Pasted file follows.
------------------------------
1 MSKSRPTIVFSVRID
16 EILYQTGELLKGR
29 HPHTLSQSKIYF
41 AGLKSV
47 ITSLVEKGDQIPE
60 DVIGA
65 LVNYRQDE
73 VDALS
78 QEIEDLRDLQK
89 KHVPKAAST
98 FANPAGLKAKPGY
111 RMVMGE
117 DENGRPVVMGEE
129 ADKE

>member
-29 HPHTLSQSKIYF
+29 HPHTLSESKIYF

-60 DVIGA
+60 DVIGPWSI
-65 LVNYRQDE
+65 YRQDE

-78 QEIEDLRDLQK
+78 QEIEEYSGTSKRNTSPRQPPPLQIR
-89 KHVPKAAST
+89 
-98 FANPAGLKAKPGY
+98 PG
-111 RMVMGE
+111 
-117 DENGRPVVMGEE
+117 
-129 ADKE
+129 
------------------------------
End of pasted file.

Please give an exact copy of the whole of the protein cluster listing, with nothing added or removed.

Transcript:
1 MSKSRPTIVFSVRID
16 EILYQTGELLKGR
29 HPHTLSQSKIYF
41 AGLKSV
47 ITSLVEKGDQIPE
60 DVIGA
65 LVNYRQDE
73 VDALS
78 QEIEDLRDLQK
89 KHVPKAAST
98 FANPAGLKAKPGY
111 RMVMGE
117 DENGRPVVMGEE
129 ADKE

>member
-29 HPHTLSQSKIYF
+29 HPHTLSESKIYF

-60 DVIGA
+60 DVIGPWSI
-65 LVNYRQDE
+65 YRQDE

-78 QEIEDLRDLQK
+78 QEIEEYSGTSKRNTSPRQPPPLQIR
-89 KHVPKAAST
+89 
-98 FANPAGLKAKPGY
+98 PG
-111 RMVMGE
+111 
-117 DENGRPVVMGEE
+117 
-129 ADKE
+129 